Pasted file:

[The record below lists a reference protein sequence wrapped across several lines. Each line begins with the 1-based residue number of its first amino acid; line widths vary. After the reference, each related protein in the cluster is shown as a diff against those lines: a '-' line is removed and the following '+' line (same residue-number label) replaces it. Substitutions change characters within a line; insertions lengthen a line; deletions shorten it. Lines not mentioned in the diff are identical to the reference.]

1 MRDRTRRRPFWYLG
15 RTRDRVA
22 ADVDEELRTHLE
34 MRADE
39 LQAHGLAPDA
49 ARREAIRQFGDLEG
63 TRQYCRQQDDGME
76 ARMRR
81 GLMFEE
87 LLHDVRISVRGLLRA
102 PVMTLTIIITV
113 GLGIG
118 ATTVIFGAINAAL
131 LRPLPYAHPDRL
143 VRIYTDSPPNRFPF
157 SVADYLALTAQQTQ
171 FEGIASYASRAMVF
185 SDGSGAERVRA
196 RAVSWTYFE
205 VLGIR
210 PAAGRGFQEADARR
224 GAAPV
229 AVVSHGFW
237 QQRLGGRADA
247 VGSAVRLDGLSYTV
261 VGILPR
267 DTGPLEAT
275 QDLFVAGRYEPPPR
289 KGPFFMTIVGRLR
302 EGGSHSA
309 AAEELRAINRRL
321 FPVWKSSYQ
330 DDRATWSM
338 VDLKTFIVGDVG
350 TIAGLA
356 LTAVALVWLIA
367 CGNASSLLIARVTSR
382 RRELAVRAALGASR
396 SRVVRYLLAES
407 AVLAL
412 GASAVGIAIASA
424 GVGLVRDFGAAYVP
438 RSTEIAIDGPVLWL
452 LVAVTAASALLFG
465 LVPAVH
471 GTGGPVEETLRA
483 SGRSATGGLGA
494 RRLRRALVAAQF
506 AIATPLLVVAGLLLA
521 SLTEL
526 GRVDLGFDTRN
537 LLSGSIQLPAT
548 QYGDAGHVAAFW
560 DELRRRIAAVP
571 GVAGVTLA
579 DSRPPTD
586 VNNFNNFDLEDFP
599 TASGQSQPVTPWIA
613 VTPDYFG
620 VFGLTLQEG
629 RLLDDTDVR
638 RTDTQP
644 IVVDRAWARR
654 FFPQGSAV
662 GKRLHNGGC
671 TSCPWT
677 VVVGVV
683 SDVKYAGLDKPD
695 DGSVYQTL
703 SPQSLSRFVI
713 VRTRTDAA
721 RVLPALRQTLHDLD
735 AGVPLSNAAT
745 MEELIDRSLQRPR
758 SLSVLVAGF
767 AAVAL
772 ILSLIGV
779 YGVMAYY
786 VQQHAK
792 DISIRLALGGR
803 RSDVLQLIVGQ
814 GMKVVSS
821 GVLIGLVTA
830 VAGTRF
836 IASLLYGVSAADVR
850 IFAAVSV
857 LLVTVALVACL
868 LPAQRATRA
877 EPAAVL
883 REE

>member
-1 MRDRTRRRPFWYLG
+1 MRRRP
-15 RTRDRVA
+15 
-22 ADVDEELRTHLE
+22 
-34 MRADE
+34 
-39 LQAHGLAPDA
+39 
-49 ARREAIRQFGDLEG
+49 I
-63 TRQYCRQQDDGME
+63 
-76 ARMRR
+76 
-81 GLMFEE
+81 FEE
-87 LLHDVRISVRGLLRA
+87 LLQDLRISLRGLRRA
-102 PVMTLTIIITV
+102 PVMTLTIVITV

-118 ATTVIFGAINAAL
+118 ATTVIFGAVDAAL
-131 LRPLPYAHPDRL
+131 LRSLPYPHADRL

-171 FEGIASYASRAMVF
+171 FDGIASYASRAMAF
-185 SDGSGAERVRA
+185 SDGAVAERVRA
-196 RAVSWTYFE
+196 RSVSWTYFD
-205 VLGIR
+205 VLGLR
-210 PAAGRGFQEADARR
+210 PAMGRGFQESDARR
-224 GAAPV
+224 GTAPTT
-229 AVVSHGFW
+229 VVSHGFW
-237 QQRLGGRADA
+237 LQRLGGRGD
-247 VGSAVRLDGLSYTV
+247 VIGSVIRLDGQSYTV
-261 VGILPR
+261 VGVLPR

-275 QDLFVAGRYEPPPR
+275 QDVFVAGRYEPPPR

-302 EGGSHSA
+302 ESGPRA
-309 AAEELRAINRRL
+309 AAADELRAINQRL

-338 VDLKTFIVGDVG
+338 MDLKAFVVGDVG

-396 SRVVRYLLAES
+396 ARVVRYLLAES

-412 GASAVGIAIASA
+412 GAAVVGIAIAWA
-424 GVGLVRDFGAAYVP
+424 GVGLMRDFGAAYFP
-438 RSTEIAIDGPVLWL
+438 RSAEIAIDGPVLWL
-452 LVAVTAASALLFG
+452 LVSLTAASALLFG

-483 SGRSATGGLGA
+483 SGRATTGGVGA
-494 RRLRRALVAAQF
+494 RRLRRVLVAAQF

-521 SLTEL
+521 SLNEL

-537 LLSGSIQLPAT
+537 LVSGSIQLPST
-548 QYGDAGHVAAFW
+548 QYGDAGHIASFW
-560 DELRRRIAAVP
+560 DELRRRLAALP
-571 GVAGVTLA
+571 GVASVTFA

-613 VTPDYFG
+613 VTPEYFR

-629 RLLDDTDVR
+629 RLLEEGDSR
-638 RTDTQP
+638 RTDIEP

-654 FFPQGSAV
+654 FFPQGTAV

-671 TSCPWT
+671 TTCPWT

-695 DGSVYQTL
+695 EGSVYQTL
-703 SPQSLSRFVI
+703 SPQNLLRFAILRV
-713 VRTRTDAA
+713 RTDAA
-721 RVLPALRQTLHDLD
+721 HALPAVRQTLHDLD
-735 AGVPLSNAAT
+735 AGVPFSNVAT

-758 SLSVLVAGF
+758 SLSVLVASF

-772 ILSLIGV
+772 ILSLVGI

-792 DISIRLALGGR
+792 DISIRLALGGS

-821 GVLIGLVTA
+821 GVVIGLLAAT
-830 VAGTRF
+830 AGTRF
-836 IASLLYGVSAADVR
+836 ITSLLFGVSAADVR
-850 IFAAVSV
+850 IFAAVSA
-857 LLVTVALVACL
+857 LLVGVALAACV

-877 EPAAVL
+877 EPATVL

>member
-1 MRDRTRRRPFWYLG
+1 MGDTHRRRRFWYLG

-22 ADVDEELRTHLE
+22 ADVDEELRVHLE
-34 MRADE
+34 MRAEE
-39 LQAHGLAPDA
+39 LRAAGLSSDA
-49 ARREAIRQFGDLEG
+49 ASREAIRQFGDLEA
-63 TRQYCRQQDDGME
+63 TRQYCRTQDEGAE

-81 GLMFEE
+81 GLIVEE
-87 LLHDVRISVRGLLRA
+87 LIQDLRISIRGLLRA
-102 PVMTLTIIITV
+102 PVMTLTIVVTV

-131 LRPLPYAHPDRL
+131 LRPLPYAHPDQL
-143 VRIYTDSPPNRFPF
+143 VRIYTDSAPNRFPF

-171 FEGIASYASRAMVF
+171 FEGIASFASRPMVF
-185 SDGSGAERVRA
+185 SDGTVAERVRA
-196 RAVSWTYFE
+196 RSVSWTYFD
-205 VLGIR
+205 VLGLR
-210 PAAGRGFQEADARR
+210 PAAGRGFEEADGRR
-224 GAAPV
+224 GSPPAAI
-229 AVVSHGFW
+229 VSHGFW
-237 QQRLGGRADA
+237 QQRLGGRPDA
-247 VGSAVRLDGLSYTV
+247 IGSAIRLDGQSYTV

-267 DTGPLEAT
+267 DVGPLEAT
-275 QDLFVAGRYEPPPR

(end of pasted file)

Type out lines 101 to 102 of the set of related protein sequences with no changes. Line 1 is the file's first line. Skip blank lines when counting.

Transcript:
-39 LQAHGLAPDA
+39 